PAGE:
Beyond is a word we don’t use much anymore, but it can be used in a variety of ways. I once spent a summer in a Mexican town called San Miguel de Allende. It was named after a man, but Allende could also mean on the other side or beyond. Another common usage is, surpassing or superior. Sometimes it will be used to mean outside the limits or reach of. We are familiar with the idioms the Great Beyond and beyond all hope.
Most of the Old Testament verses which use beyond are referring to a place which is on the farther side of (De 3:25). In one verse Jonathan told David to escape the danger of King Saul if the arrows he was shooting went beyond him (1 Sam 20:22). In another verse Balaam declared to Balak, King of Moab “…I could not do anything, good or bad to go beyond the command of the Lord….” (Nu 24:13) That was a wise promise and one echoed by other prophets but ignored by many other Bible personalities (Gen 3:2-7) (Gen 4:6-8).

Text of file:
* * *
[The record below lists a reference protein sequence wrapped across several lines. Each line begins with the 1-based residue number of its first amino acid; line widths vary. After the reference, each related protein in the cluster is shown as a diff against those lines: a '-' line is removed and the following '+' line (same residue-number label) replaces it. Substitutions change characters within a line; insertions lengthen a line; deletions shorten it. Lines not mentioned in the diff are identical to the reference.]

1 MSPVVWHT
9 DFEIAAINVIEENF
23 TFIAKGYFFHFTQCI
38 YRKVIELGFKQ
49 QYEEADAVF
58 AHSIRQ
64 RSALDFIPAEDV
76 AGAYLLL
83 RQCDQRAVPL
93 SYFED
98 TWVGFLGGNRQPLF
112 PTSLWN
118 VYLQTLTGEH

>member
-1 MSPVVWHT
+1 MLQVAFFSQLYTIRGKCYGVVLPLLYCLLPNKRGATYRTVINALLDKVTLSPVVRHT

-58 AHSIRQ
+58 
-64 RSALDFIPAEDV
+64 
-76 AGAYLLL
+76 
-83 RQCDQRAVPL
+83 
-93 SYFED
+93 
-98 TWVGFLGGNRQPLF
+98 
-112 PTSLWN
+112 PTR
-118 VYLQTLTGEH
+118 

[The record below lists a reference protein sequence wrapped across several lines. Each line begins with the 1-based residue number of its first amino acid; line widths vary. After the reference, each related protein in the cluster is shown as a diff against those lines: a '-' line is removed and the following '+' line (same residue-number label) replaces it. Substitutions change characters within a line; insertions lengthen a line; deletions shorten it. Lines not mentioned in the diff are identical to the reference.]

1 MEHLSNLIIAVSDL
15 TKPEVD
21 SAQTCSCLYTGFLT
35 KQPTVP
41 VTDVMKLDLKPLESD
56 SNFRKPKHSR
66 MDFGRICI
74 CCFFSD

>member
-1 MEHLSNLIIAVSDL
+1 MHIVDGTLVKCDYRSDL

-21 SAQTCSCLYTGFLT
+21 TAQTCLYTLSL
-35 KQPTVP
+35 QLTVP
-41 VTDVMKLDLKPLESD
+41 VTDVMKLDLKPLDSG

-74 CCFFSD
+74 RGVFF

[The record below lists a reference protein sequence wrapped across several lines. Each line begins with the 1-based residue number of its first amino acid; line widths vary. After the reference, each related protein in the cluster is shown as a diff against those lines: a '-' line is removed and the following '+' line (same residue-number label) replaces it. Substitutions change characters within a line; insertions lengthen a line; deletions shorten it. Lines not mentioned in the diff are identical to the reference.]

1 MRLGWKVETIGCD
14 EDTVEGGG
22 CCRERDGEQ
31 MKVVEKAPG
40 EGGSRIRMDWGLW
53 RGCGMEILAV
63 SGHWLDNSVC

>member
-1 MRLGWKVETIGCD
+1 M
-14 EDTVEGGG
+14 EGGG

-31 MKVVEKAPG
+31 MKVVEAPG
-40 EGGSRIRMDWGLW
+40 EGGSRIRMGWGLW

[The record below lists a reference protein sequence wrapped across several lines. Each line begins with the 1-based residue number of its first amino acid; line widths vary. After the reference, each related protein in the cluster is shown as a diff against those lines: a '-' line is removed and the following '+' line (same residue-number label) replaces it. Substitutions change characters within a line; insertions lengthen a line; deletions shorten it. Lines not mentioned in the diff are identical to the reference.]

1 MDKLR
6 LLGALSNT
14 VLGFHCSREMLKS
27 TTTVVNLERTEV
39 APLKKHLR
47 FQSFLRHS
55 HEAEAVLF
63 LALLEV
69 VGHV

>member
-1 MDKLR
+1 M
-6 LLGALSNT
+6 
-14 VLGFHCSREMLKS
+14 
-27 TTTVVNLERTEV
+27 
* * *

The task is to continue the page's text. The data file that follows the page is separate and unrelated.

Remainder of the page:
Some verses in the New Testament talk about being amazed and astonished beyond measure (Mk 6: 51 KJV) (Mk 7:37 KJV). The Apostle Paul confesses that he persecuted the church of God beyond measure. He also said that he was not stretching himself beyond his measure, which some versions translate, overstepping the ability to reach (2 Cor 10:14 KJV).
Perhaps the most well-known and relevant scripture for us today is 2 Corinthians 8:3 KJV. Paul uses the Macedonians as an example of going beyond their power in their giving a gift of love, even out of their own deep poverty. This certainly fulfilled the commandment of Christ to “…love your neighbor as yourself (Lk 10:27). He set the bar very high for all Christians today. Most of us have a sliding scale of agape love—My blood relatives first, My brethren in the local congregation next, followed by my brethren in the rest of the world, then my friends and neighbors, and possibly my enemies (Lk 6:27). This involves going beyond in amount, extent, and degree. To surpass, and transcend the normal expectations, as did the Macedonians. This will be the norm in the Great Beyond, but is a goal of all committed Christians in this age.